Every single newspaper, radio station, and television broadcast in Vietnam is officially controlled by the Vietnamese Communist Party or government. But thanks to social media and news outlets based outside the country, Vietnamese citizens are increasingly gaining access to independent sources of news.
Faced with a rapidly changing media landscape, Vietnam’s authorities rely on a combination of restrictive laws, Internet controls and outright repression to stifle the free flow of information. Vietnam is second in the world only to China in the number of jailed netizens.
Given the economic impacts of a stifled Internet, online censorship is not only a human rights issue but increasingly a business issue. The business ramifications of Internet censorship have increasingly come to the forefront as the U.S. and Vietnamese governments negotiate the Trans-Pacific Partnership (TPP).
In marking World Press Freedom Day, join bloggers from Vietnam and other experts working to expand freedom of expression for a discussion on the challenges and opportunities in promoting a free media in Vietnam.
Vietnam-based bloggers and digital activists*
Le Thanh Tung (freelance journalist and digital activist)
Ngo Nhat Dang (freelance journalist and contributor to the BBC Vietnamese section)
Nguyen Dinh Ha (blogger and digital activist)
Nguyen Thi Kim Chi (actress, director and playwright)
To Oanh (blogger and former contributor to state-owned newspapers)
Scott Busby, Deputy Assistant Secretary of State for Democracy, Human Rights, and Labor
Do Hoang Diem, Chairman, Viet Tan
Libby Liu, President, Radio Free Asia
Brett Solomon, Executive Director, Access
Meredith Whittaker, Program Manager, Google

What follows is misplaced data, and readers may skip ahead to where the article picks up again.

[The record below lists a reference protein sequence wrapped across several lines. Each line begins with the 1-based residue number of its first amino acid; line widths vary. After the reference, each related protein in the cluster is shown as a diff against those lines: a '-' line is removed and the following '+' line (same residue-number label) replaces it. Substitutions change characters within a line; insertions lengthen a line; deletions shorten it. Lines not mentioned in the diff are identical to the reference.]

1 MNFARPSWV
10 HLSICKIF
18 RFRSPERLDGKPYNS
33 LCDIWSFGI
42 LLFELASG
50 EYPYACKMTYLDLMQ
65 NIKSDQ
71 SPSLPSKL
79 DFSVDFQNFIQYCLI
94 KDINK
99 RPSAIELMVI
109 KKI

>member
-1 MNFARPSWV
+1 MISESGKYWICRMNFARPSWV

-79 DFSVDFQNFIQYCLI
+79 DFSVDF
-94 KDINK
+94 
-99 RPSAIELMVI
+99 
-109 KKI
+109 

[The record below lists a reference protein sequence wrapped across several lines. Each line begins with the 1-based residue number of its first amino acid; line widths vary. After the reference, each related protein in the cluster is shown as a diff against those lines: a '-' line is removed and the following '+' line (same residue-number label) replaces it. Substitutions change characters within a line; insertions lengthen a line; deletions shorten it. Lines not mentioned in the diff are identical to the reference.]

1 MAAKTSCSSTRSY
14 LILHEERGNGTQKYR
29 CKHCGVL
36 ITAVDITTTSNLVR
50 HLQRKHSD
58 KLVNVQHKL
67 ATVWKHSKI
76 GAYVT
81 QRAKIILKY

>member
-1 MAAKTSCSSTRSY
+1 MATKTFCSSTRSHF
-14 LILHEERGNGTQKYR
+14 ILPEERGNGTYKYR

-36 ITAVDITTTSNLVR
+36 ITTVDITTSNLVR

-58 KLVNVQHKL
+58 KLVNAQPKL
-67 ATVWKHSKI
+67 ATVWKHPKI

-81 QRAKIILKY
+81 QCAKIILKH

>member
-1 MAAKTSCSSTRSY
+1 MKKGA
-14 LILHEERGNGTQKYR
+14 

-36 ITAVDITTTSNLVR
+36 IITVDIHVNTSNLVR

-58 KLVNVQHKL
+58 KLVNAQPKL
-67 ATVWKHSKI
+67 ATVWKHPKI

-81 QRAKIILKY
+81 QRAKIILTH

*Highlighting the challenges faced by Vietnam’s online community, Hanoi authorities blocked three of the invited activists from traveling: Pham Chi Dung, a writer and civil society advocate, had his passport arbitrarily confiscated in February and until now, has been banned from traveling; Nguyen Lan Thang, a blogger, was stopped at Hanoi Noi Bai Airport and prevented from boarding his flight on April 5; and Anna Huyen Trang, a citizen journalist for Vietnamese Redemptorists’ News, was stopped at Saigon’s Tan Son Nhat Airport on April 13 and physically harassed by security police.
Date and time: Thursday, May 1st Time: 12:00 – 2:00pm (lunch will be served from 12:00 – 12:30pm) Location: Radio Free Asia, 2025 M St NW (Suite 300), Washington, DC. RSVP
The US State Department is “deeply concerned” by the Vietnamese authorities’ decision to uphold the conviction of human rights lawyer and blogger Le Quoc Quan to 30 months in prison on tax evasion charges.
Quan was previously arrested in 2007 for three months on his return from a five-month Reagan-Fascell fellowship at the National Endowment for Democracy, the Washington-based democracy assistance group.